There are manuscript collections that I read about that I wish I could take a 6 month break and just go read and soak in the information.
Women, Enterprise & Society from Harvard Business School is one of those collections. According to the website "This Web-based publication identifies materials in the Business Manuscripts Collection at Baker Library that document women's participation in American business and culture from the eighteenth through the twentieth century." But you get a sense of the richness of this resource and how it can help a family historian by reading the descriptions of some of the collections.
Afro-American Agricultural Laborers Collection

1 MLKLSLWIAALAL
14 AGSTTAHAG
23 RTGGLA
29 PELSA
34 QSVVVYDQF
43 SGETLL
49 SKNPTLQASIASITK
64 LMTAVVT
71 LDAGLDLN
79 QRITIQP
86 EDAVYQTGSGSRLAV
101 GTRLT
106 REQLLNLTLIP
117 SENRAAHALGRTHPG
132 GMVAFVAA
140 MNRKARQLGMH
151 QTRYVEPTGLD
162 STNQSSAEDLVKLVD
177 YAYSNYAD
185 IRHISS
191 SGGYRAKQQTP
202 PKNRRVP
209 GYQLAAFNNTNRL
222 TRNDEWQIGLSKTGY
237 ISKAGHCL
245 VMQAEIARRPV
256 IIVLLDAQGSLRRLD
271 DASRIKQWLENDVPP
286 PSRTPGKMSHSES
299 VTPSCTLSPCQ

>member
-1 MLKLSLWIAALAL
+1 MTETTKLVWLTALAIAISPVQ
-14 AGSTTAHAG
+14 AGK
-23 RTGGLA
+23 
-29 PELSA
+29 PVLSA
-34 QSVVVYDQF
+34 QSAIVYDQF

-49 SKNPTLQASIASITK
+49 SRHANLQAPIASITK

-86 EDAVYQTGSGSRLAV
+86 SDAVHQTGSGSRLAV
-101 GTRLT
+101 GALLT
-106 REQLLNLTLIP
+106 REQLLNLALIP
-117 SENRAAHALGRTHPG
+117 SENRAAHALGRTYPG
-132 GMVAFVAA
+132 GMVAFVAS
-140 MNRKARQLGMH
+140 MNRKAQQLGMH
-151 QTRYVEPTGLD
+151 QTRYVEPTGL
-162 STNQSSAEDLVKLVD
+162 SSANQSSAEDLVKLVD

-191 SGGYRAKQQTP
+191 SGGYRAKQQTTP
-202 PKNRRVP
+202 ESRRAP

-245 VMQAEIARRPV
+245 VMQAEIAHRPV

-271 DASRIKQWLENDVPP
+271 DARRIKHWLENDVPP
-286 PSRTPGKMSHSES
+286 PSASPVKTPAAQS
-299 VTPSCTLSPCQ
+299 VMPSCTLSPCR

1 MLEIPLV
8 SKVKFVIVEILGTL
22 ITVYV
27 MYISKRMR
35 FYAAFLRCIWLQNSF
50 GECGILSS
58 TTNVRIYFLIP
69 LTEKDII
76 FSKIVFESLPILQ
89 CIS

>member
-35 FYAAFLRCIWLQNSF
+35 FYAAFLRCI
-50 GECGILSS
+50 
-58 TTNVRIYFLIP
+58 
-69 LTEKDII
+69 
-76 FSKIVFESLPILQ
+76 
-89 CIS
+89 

Mss 1 1797-1799 N892
Includes payments to women for spinning yarn.
Allen-Lane Company Collection
Mss 761 1853-1941
Includes payrolls of nineteenth- and twentieth-century New England textile mills, as well as stockholder records, family records, and information on knitting outwork.
Boston Manufacturing Company Collection
Mss 442 1813-1930
Payrolls of a nineteenth-century Waltham, Massachusetts, textile manufacturer include employee records for women workers.
Isaac G. Pierson and Brothers Collection
Mss 501 1795-1865
Records of nineteenth-century nail and cotton factories include employee records for women workers and company store records.
Roxbury Carpet Company Collection
Mss 461 1837-1923
Labor records of nineteenth-century Massachusetts carpet and textile factory that employed mostly women workers.
There's much more to this collection and website. I recommend you read more about the project via the Introduction page. The website has a great bibliography you'll also want to check out.